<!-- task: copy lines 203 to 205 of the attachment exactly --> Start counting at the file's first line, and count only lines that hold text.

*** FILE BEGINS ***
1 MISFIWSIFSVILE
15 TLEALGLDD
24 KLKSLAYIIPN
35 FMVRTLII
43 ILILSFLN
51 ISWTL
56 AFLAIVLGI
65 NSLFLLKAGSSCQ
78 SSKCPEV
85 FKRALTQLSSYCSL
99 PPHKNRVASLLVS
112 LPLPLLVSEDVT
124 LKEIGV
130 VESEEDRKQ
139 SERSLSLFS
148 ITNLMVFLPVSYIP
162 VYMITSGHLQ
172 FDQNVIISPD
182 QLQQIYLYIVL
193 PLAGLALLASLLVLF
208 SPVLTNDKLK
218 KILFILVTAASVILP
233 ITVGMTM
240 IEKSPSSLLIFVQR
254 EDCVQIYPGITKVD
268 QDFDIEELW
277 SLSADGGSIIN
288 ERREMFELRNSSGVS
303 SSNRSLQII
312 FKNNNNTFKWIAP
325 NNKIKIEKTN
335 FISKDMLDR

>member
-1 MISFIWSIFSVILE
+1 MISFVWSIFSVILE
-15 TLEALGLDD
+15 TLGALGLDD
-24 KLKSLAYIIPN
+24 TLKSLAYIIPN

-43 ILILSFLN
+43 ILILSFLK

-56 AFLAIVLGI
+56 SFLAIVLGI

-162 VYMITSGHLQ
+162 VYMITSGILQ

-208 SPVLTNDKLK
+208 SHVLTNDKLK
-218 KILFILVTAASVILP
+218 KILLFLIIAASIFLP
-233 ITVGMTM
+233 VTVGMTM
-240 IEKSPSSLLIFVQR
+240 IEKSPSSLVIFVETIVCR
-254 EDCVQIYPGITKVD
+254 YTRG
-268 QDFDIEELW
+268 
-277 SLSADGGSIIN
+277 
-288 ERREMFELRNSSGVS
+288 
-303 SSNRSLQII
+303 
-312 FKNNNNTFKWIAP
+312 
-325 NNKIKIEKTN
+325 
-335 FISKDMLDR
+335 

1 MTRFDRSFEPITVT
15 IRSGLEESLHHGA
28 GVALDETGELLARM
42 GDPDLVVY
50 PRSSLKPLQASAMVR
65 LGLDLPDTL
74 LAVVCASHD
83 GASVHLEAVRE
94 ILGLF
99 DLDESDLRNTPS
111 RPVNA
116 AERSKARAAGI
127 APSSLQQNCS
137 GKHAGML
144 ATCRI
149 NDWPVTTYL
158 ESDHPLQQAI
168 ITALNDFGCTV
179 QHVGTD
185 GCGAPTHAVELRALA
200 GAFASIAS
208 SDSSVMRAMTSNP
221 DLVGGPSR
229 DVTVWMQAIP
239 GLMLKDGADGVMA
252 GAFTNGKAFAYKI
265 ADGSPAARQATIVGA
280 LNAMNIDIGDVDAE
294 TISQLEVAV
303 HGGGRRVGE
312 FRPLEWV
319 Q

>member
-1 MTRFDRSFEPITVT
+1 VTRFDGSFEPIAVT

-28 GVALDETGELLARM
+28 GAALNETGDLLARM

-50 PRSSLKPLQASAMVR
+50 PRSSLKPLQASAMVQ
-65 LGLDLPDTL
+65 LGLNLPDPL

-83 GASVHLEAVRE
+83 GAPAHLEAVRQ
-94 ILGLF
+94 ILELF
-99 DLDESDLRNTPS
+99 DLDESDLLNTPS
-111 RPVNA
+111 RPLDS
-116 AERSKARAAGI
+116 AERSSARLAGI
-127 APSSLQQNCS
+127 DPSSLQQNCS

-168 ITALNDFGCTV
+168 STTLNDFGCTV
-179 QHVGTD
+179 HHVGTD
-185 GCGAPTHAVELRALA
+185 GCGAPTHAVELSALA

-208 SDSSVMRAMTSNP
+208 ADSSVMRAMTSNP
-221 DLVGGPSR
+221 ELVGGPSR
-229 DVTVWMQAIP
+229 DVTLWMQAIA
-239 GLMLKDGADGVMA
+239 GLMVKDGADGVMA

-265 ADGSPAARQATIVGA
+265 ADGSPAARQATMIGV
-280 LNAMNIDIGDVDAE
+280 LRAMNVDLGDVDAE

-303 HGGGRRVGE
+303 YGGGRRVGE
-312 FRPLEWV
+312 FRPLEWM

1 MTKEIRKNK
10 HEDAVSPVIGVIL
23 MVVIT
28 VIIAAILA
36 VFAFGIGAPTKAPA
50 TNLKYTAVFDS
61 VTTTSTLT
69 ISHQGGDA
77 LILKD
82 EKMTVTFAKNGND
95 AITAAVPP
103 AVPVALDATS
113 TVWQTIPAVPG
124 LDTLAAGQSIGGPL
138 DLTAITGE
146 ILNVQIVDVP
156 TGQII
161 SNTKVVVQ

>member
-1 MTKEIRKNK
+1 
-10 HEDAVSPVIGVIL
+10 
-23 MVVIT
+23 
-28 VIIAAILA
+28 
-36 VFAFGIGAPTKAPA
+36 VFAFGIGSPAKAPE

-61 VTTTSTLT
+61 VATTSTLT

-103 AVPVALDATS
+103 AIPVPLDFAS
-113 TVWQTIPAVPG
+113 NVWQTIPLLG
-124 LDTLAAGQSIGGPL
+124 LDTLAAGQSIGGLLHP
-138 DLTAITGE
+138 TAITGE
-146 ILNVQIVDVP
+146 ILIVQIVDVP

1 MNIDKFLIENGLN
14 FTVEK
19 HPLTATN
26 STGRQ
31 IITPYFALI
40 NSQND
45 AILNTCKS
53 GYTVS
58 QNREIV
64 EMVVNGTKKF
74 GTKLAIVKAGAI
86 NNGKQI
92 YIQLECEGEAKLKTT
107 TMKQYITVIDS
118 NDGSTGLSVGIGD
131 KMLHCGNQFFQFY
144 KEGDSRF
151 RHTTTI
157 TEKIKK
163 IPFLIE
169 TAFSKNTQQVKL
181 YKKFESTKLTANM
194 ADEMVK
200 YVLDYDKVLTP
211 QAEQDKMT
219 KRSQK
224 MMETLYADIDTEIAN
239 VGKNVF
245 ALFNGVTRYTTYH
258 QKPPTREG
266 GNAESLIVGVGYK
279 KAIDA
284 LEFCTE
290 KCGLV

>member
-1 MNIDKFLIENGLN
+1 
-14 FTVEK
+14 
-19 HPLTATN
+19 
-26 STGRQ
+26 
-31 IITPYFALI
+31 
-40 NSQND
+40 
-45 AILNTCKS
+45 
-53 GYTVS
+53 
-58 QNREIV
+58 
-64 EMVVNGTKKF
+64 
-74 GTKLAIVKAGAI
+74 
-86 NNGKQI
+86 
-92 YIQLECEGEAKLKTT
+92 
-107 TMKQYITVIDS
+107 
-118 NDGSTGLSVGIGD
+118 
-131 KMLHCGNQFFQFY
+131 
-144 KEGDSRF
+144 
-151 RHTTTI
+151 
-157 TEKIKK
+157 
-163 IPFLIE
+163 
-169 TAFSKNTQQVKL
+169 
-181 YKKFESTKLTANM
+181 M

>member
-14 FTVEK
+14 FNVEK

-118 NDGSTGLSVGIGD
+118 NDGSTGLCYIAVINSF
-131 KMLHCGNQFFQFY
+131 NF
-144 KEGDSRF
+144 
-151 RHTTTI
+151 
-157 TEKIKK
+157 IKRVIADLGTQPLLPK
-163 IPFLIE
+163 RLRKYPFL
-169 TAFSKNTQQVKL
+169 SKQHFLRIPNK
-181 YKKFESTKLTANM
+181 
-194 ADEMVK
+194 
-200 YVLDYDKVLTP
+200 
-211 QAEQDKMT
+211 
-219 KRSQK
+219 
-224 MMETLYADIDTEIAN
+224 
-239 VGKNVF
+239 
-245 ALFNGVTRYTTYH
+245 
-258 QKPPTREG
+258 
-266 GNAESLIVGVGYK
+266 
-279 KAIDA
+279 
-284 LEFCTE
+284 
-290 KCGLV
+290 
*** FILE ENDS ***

151 RHTTTI
157 TEKIKK
163 IPFLIE